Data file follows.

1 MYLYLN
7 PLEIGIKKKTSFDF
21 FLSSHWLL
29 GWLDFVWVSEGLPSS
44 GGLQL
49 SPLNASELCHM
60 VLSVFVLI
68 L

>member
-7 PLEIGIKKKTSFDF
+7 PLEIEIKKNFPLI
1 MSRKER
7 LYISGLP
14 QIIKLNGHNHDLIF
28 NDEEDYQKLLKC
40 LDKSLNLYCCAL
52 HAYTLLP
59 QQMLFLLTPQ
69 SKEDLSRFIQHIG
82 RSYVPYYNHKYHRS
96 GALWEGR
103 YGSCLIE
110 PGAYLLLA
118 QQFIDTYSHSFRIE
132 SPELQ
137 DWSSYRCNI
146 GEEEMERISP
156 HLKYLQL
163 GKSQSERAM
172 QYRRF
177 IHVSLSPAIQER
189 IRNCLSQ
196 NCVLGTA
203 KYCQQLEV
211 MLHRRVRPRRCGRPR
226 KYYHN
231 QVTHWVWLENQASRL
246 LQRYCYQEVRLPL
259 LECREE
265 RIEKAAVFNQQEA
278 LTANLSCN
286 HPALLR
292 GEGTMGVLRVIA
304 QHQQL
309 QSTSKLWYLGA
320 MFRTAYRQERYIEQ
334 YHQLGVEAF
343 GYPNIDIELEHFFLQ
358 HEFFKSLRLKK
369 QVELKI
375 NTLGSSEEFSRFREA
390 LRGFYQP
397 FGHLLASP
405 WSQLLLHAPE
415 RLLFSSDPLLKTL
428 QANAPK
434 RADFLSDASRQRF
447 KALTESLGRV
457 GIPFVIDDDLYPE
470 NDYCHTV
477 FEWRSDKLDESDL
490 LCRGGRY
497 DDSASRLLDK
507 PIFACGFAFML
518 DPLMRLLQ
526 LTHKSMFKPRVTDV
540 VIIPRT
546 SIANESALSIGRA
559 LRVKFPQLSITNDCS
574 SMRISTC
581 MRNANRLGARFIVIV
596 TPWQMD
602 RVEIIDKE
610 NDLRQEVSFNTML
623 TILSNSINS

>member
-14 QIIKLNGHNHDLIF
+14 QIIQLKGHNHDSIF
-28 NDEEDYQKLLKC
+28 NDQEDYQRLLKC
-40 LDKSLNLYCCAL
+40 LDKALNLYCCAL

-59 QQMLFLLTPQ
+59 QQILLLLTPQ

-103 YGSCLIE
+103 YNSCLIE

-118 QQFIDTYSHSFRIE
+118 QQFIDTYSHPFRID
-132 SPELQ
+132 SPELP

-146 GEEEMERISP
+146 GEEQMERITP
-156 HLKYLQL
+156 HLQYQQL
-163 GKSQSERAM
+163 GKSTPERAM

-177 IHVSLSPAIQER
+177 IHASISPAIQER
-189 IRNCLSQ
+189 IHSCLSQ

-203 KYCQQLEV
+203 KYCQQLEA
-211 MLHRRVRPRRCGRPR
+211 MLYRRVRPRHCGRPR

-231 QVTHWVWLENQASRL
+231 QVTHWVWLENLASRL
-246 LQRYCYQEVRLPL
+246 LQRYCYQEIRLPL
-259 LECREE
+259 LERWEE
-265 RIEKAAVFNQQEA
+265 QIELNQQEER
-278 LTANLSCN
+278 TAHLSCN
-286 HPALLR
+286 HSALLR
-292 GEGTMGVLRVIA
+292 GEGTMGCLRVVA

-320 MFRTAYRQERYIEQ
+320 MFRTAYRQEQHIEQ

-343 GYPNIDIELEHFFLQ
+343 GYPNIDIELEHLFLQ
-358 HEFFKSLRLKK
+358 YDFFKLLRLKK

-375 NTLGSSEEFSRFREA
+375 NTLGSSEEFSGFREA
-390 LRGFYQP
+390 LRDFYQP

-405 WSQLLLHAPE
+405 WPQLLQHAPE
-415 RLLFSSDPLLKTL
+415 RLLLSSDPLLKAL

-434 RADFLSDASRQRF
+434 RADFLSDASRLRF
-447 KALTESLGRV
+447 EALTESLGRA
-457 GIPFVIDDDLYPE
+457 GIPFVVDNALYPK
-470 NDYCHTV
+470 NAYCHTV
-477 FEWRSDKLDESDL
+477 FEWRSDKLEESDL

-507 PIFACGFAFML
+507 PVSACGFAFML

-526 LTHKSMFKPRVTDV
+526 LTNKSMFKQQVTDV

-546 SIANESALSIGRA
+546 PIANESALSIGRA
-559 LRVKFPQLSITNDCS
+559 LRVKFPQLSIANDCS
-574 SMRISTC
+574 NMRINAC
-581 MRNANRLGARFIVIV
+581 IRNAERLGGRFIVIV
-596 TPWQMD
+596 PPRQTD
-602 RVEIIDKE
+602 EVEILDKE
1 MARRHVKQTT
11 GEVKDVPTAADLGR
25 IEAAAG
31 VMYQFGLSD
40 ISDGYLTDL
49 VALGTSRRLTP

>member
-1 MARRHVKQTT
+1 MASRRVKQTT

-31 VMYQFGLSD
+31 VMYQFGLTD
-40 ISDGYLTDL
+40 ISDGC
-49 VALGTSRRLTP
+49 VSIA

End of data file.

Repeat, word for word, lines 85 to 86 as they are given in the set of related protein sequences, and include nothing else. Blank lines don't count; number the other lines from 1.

-103 YGSCLIE
+103 YNSCLIE